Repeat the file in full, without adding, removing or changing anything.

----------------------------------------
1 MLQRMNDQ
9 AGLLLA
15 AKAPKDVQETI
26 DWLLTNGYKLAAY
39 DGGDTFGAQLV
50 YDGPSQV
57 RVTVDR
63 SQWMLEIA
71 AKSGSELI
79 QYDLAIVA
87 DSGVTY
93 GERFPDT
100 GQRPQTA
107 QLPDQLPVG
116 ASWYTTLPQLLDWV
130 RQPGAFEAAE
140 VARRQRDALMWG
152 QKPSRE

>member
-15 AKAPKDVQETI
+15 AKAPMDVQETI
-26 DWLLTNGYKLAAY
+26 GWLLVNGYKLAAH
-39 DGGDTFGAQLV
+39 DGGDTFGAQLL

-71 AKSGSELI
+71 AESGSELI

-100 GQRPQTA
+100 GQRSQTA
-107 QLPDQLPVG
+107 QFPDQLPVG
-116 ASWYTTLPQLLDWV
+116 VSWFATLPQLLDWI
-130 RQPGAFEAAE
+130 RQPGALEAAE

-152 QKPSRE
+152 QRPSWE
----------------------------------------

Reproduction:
1 MLQRMNDQ
9 AGLLLA
15 AKAPKDVQETI
26 DWLLTNGYKLAAY
39 DGGDTFGAQLV
50 YDGPSQV
57 RVTVDR
63 SQWMLEIA
71 AKSGSELI
79 QYDLAIVA
87 DSGVTY
93 GERFPDT
100 GQRPQTA
107 QLPDQLPVG
116 ASWYTTLPQLLDWV
130 RQPGAFEAAE
140 VARRQRDALMWG
152 QKPSRE

>member
-15 AKAPKDVQETI
+15 AKAPMDVQETI
-26 DWLLTNGYKLAAY
+26 GWLLVNGYKLAAH
-39 DGGDTFGAQLV
+39 DGGDTFGAQLL

-71 AKSGSELI
+71 AESGSELI

-100 GQRPQTA
+100 GQRSQTA
-107 QLPDQLPVG
+107 QFPDQLPVG
-116 ASWYTTLPQLLDWV
+116 VSWFATLPQLLDWI
-130 RQPGAFEAAE
+130 RQPGALEAAE

-152 QKPSRE
+152 QRPSWE